Due to the fact that Silicon Valley home buyers often don’t really know the exact amount of their loan or closing costs until they are at the closing table, there can be both the appearance and unfortunately the occasional reality of loan abuse. Although this has changed somewhat in the last few years due to both truth in lending statements and the emergence of standardized closing costs, this is an area where you must make sure you protect yourself.
One reason for these recent changes is the current competitive market. A competitive market works to your advantage if you know how to make it work for you. First, regardless of your credit, in a competitive market it pays to shop around. Look for companies that offer a locked-in rate and standardized closing costs. This will avoid eleventh-hour changes.
You are also entitled by law to a truth-in-lending disclosure that should give you a fairly accurate reflection of your loan payments and the closing costs. Although these are never completely accurate, they are a helpful reflection of the loan and fees.
If your loan is for less than $626,500 (Santa Clara County in 2015), it is considered a conforming loan and therefore you can qualify for the best rates. The conforming loan rate is always going up, and even as we go to print it’s expected to rise again in the next year. Check with your lender or bank to see what the limits are currently and if they are expected to rise soon. It could pay to wait a little while to take advantage of the new limit if you’re on the cusp, since the difference between a conforming and jumbo loan could be as much as a 1/2 percent. If you are able to purchase a home with a conforming, rather than a jumbo loan, you will save a bit on interest most of the time. (Also check out “jumbo conforming” and “jumbo” loans.)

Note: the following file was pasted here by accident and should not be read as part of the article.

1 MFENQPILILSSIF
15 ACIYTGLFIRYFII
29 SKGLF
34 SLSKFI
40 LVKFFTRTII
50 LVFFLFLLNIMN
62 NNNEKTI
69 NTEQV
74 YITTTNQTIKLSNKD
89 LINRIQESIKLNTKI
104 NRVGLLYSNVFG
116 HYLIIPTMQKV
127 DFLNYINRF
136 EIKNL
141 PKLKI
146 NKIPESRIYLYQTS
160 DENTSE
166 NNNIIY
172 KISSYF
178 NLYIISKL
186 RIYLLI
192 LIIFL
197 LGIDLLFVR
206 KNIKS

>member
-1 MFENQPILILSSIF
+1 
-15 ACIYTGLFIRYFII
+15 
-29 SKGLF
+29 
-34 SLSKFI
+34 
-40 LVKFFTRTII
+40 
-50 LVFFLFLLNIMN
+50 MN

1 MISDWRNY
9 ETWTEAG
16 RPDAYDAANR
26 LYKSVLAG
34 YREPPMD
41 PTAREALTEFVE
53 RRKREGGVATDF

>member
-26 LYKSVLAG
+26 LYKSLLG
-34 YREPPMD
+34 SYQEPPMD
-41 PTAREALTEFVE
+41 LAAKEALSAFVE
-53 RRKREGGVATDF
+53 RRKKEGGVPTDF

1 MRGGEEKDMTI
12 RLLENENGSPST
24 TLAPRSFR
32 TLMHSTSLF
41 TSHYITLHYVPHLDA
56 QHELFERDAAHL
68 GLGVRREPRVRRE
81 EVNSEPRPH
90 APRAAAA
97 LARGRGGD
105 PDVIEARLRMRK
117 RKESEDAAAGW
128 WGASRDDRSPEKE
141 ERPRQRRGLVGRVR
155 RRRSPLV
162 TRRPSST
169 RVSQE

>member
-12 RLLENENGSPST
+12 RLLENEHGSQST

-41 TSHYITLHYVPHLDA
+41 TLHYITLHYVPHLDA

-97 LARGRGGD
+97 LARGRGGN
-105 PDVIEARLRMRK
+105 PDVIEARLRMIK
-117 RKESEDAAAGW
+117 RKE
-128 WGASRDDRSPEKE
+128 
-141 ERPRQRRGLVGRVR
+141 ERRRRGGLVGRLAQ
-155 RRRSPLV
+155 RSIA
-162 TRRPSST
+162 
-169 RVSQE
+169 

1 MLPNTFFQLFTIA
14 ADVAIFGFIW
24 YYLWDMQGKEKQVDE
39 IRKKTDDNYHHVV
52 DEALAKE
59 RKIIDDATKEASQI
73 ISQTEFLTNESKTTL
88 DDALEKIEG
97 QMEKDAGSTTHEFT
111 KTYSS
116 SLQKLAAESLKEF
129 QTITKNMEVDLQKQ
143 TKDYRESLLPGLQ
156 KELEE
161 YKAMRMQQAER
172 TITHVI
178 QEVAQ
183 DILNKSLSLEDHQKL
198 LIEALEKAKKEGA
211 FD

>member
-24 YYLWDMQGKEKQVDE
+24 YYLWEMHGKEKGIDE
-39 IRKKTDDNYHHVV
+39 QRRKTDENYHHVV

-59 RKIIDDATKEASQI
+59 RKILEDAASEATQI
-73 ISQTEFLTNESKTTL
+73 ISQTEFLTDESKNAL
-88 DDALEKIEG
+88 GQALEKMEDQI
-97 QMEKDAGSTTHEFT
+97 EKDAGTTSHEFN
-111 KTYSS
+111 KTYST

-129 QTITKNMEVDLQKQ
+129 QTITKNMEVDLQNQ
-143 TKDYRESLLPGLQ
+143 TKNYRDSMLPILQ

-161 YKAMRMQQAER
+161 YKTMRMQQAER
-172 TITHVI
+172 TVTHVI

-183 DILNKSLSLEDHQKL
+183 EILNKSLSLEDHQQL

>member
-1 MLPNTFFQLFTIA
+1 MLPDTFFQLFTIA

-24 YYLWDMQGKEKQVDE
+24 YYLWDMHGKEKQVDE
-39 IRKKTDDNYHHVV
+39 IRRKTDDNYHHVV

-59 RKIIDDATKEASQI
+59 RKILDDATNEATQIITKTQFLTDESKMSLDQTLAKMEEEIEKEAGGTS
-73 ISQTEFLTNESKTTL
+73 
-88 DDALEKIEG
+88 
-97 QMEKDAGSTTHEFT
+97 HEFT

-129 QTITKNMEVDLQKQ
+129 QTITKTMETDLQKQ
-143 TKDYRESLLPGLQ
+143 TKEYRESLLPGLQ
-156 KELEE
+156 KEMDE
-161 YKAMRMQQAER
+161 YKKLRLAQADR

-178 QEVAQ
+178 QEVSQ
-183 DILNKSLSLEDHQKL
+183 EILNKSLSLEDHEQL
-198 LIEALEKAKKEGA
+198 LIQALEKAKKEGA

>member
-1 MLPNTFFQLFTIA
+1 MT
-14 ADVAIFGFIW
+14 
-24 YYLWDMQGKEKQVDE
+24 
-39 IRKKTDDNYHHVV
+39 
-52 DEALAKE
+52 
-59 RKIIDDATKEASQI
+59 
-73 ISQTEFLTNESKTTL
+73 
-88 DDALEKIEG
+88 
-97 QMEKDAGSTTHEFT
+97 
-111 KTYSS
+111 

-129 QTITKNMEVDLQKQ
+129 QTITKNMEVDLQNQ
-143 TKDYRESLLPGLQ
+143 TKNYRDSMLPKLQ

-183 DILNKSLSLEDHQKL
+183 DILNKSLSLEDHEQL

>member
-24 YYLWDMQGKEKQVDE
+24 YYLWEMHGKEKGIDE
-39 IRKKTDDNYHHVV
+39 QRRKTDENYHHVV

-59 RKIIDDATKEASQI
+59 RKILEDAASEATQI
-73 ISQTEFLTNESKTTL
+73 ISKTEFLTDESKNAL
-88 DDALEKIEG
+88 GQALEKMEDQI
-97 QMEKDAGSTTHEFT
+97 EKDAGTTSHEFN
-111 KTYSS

Another way you can protect yourself is by not just knowing who your lender is, but finding out ahead of time who will be servicing your loan. Servicing is frequently sold. Even though you pick a particular lender, after you sign the mortgage you may not have any control over the service. The “servicer” receives your payments, keeps records, gives late fees, follows up on delinquent payments and handles your complaints. Often the service you receive from these companies is less than desirable, since they have less invested in your business than the actual lender. But you can take some steps to control the level of service you receive.
If you have complaints about your servicer, you should send a written complaint, separate from your payment, to the lender’s customer service department. If they do not respond within 20 business days (as they are required to under Section 6 of the Real Estate Settlement Procedures Act [RESPA]), file a complaint with HUD or the Consumer Protection Division of your state’s attorney general’s office. Don’t just take abusive practices by servicers.
Also be aware of general predatory practices. For instance, it is now illegal for Realtors® and lenders to mark up the price of services that they don’t provide, such as appraisals and credit reports. The best way to make sure you get what you are promised is to carefully review every document before signing it. You are the customer and mortgages are a competitive market. Be sure to demand the service you deserve.